In a content business, you need a target audience.
Who are you trying to reach? Who are the people who would be most interested in the content you’re creating?
While the phrase “target audience” works for a business model, it has a downside. It removes humanity from the equation and views your audience more as strategic assets than people who are interested in your content.
Thanks to comedian Michael Jr., there’s a better question to ask: Who do you want to serve?To figure out your audience, ask: Who do you want to serve? #ContentEntrepreneur advice from @Michaeljrcomedy. #creatoreconomy Click To Tweet
He is featured in Content Inc., the recently released book from The Tilt founder Joe Pulizzi. The two recently chatted on Clubhouse about Michael Jr.’s origin story and where he is today in his business thinking.
Since he was young, Michael Jr. always wanted to put people at ease. “I just had this innate desire to help people or to just make them feel comfortable,” he says.
At the age of 6, instead of fighting or arguing about who gets to play with what toy, he would line up his toys and ask his visiting cousin which one he wanted to play with. “It’s almost like I have this question in my head that I’m always trying to answer – how can I help people?”
Though that probably wasn’t what he was thinking the first time he told jokes in public. Nope, that was a dare from a friend in a movie theater after the projector broke. His fellow moviegoers laughed. After he sat back down, security came in to kick him out. “This white lady, who I don’t even know, stood up and said, ‘If you kick that young man out, I want my money back.’”
More people – bikers with long hair and tattoos, Black people – stood up for him too. The proverbial lightbulb went off. “What I’m called to do isn’t just to make people laugh. It’s to make them laugh and come together for something that’s bigger than just themselves,” Michael Jr. says.
He had found what would become his content tilt. “That’s what happened in that moment, and that’s what is happening in the moments of my life as I breathe right now.”
Well, we can’t do better than Michael Jr. So, let’s look at his advice and share a few thoughts from us.
See your audience from two lenses
Michael Jr. uses comedy to open up a person’s heart, so they’re willing to receive. “If the heart is open, I’d like to make some sort of deposit that can make a significant change,” he explains.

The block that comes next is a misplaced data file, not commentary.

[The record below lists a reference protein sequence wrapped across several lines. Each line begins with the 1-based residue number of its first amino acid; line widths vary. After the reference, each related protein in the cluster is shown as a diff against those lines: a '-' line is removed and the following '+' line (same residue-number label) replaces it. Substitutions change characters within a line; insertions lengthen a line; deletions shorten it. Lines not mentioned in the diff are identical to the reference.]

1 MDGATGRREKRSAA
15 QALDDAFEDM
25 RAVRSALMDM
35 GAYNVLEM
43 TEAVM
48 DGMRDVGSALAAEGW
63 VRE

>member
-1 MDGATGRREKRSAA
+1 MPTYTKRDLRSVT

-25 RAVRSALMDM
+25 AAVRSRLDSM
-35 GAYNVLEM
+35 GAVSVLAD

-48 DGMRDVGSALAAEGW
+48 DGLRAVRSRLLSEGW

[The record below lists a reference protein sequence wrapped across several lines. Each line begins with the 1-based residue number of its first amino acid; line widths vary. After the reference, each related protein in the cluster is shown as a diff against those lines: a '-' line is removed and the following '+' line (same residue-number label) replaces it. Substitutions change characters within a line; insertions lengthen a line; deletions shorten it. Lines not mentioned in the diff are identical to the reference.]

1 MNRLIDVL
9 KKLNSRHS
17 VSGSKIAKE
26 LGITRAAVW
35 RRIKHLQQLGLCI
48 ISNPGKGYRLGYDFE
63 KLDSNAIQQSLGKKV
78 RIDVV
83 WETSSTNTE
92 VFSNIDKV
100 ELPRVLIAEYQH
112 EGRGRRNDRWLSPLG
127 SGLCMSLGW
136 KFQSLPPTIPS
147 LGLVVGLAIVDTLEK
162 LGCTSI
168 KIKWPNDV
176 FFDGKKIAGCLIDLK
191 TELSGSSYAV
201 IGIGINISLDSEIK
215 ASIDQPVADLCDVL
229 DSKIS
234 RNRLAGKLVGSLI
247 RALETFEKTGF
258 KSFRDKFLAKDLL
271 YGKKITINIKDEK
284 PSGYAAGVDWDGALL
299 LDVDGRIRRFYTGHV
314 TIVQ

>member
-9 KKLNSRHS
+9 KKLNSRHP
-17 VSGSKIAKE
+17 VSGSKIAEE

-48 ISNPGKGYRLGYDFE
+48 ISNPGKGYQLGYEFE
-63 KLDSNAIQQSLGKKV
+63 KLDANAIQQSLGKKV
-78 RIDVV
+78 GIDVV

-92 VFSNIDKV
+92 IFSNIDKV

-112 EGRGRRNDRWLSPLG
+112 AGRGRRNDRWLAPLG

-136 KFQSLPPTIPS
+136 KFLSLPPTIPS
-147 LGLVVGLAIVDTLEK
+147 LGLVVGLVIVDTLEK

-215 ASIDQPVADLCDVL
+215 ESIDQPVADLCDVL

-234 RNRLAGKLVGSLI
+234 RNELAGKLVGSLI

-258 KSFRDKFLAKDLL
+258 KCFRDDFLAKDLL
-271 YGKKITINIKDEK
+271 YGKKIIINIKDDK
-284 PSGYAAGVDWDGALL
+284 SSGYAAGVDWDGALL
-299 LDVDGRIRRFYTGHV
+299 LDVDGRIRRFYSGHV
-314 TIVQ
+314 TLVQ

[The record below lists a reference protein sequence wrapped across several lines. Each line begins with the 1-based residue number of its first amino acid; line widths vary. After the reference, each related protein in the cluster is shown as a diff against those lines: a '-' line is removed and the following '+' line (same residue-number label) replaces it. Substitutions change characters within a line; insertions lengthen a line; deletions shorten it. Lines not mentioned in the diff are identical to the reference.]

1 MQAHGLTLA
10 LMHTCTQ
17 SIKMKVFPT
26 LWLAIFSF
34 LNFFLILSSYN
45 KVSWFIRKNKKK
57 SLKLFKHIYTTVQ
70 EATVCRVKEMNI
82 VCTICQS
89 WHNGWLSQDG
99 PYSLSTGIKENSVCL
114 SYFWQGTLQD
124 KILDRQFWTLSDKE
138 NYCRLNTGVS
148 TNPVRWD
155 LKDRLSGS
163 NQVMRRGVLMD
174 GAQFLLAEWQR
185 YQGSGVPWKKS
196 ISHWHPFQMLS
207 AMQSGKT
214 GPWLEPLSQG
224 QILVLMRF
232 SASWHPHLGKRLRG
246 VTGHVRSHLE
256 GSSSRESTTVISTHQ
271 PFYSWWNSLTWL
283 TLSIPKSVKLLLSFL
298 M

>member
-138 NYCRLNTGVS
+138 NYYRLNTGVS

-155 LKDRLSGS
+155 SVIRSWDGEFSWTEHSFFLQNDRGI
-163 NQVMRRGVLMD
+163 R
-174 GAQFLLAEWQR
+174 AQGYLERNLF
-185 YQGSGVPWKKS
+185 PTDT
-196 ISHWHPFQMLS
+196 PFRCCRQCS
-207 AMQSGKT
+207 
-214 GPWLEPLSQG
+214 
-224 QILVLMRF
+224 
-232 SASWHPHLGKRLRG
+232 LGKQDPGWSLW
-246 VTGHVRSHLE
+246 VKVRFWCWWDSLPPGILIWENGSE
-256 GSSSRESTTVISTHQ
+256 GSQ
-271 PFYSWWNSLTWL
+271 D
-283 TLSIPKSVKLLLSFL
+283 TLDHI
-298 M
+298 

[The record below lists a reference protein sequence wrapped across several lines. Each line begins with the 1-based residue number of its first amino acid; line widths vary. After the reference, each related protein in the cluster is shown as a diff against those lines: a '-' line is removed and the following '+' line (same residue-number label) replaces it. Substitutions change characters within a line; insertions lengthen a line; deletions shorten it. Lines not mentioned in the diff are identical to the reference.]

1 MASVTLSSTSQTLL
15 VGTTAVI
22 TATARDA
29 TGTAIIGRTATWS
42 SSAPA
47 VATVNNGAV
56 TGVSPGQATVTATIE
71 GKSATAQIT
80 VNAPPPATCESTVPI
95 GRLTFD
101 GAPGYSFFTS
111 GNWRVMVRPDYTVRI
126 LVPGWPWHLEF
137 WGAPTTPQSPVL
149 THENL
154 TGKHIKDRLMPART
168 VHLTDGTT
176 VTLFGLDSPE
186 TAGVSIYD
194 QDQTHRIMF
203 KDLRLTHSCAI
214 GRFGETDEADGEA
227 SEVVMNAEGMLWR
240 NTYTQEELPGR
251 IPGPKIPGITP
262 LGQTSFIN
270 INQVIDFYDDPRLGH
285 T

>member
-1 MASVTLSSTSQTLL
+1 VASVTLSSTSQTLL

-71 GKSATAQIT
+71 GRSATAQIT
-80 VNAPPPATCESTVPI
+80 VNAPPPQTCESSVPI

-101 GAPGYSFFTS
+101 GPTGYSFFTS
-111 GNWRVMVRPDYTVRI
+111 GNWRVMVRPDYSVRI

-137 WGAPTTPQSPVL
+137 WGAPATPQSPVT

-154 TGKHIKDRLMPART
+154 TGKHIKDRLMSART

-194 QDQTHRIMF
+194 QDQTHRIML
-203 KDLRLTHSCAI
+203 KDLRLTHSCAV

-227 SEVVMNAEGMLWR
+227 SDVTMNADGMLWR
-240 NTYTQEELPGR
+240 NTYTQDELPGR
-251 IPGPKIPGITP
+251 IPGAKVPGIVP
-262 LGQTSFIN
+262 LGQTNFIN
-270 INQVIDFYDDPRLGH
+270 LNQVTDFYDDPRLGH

Whether he’s on stage or talking in a video or on his podcast, he’s asking: “How can I make some positive change into the person’s life who’s listening?” And that, he says, is what snowballed into appearances on The Tonight Show, Oprah, Comedy Central shows, and TED Talks.Striving to make a positive change in an audience member’s life is what propelled @Michaeljrcomedy to be featured on The Tonight Show, Oprah, and more. #contententrepreneur #contenttilt Click To Tweet
You don’t need to be as magnanimous as Michael Jr. But it is smart to view your audience goals from two perspectives – your business’ goals and your audience’s goals. The first category centers around subscribers, followers, etc. The second centers around humanity.
Think give, not get
For years, Michael Jr. followed a formula in his comedy (you can see it in his older YouTube videos and stage shows.) He was always asking, “How can I get more laughs from this audience?”
As he presented joke one, he was doing the math on what joke three should be based on the audience response. That reaction informed joke six, and so on and so on.
Then, he shifted his thinking and changed the question. He asked, “How can I give my audience an opportunity to laugh?” He eventually tweaked it to: “What can I give to my audience?” And that changed everything.
“It wasn’t just jokes anymore. All I was doing was listening between the gaps and asking, ‘What does this audience need?’”Listen to the gaps to understand what your audience needs, advises @Michaeljrcomedy, #contententrepreneur #comedy Click To Tweet
And that’s his advice for every content creator or content entrepreneur: “What question are you asking in between the gaps? Are you asking ‘what can I give’ or are you asking ‘what can I get?’
“If you don’t know the answer … you’re probably asking, ‘What can I get?’ because that’s what we all do by default. You have to make a decision to ask, ‘What can I give?’”